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Thursday, December 3, 2015

Fall 2015 Weather Report

The hopeful, whispered rumors of an El Nino-driven wet winter grow louder as multiple rain events have swept across our parched hills. And what a memorable prelude to the winter it has been, with dramatic floods making the national news, low elevation snow keeping mountain drivers on their toes, and a thrilling flush of green in our grasslands emerging even before local holiday decorations. 
A tinge of green lightening the drab of all dormancy in Tunis Canyon. Photo courtesy of Scot Pipkin.
Whether you live locally or not, you probably heard about our brief but intense October rainstorm which sent torrents of water down adjacent steep slopes, ripping open ephemeral drainages, and cementing both Interstate 5 and Highway 58 (and hundreds of travelers) in thick mud flows up to 6 feet deep. Here at the Conservancy headquarters where our proximity to the roar of the interstate requires shouting outside our office, windows and doors were left wide open to hear… Silence. Bird song. Our quiet respite didn’t last long, and luckily nobody was hurt in the flooding, but it was a sharp reminder of the power of weather to quickly transform business as usual. 

Curiously, our eight weather stations recorded only a small blip in precipitation during that regionally significant event. We constantly marvel at the characteristically uncharacteristic patterns of precipitation on Tejon Ranch. With such variable terrain scaling over 6,000 feet elevation and at such a unique topographical nexus between the arid southern San Joaquin Valley, the wedged tail of the massive Sierra Nevada Mountains, the dynamic edge of the very active Transverse Ranges, and the western apex of the Mojave Desert, how a raindrop intercepts this landscape and where it travels is as wildly dynamic and unpredictable as our diverse systems seem to be.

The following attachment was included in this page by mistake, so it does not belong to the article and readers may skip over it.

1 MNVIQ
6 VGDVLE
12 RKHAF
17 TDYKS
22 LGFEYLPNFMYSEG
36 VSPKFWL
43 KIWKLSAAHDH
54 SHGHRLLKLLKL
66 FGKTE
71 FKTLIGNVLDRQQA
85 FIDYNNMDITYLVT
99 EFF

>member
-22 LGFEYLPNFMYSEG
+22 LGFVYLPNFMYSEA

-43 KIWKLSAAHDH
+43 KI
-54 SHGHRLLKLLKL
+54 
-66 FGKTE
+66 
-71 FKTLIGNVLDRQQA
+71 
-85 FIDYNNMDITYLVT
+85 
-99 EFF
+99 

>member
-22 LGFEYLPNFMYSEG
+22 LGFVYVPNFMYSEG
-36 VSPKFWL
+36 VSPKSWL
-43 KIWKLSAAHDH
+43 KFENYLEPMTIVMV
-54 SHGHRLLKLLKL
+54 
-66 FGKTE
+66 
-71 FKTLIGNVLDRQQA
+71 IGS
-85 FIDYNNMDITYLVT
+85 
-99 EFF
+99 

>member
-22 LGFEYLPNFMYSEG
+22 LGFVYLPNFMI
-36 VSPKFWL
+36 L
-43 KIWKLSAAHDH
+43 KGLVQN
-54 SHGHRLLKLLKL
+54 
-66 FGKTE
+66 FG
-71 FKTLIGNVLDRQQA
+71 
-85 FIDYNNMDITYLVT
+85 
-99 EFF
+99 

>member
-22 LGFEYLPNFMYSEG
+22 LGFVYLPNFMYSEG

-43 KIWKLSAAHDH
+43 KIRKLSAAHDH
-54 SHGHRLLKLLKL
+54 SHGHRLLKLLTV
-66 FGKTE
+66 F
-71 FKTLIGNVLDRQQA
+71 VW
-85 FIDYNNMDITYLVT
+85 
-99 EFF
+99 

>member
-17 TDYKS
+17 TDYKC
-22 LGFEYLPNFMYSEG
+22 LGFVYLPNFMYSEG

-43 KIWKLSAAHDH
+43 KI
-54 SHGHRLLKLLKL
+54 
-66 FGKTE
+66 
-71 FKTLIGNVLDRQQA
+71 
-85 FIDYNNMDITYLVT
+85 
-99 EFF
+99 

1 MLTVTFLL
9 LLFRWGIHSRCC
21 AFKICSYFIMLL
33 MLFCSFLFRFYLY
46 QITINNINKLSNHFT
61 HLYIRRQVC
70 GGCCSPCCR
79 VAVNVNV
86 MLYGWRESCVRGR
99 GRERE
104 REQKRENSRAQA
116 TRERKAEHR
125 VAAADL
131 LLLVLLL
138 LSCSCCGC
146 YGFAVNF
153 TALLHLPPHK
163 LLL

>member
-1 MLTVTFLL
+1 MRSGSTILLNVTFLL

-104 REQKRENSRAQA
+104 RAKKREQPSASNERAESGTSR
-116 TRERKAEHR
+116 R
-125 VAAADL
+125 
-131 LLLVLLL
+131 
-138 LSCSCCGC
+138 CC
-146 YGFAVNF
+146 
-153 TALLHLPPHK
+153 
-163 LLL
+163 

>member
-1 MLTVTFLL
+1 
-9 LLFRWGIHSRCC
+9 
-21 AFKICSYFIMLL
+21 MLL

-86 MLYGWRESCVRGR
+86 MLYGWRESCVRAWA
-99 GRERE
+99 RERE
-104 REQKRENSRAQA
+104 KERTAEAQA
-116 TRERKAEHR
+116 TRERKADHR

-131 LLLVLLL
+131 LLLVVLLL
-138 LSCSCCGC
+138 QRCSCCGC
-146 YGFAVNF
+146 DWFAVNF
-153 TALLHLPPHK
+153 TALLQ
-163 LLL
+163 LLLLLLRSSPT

Above is a schematic illustration of the elevation of our eight weather stations, averaged across the three geographic regions of the Ranch. Below the weather station data is synthesized into three tables, organized by month.

Averaging data from our eight weather stations by geographic region (see illustration and data tables above), it is evident that most of the Ranch intercepted some rain this fall with November, not October, providing the bulk of overall precipitation. Although the singular mid-season deluge appeared significant, the almost weekly storm events throughout the month of November have succeeded in depositing almost triple the amount of precipitation in the San Joaquin Valley—so fascinating! No wonder we are already observing the fresh emergence of plants here—popcornflowers, bluedick lilies, filaree, and grasses. If the trend continues through the winter, as is hopefully projected, we shall keeping our fingers crossed for a memorable wildflower season this spring and a critical boost for our severely drought-stressed natural communities. Here’s to a long cool drink this winter and to the promise of a colorful spring!

Special thanks to Richard and Lisa Chapleau for managing the weather stations and data, and to Richard for analyzing the giant data set! You guys are the best!